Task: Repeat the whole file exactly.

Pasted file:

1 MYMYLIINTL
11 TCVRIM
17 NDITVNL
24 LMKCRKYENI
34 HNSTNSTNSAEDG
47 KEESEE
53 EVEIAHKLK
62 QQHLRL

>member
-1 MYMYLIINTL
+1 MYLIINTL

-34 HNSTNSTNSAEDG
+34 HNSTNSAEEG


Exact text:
1 MYMYLIINTL
11 TCVRIM
17 NDITVNL
24 LMKCRKYENI
34 HNSTNSTNSAEDG
47 KEESEE
53 EVEIAHKLK
62 QQHLRL

>member
-1 MYMYLIINTL
+1 MYLIINTL

-34 HNSTNSTNSAEDG
+34 HNSTNSAEEG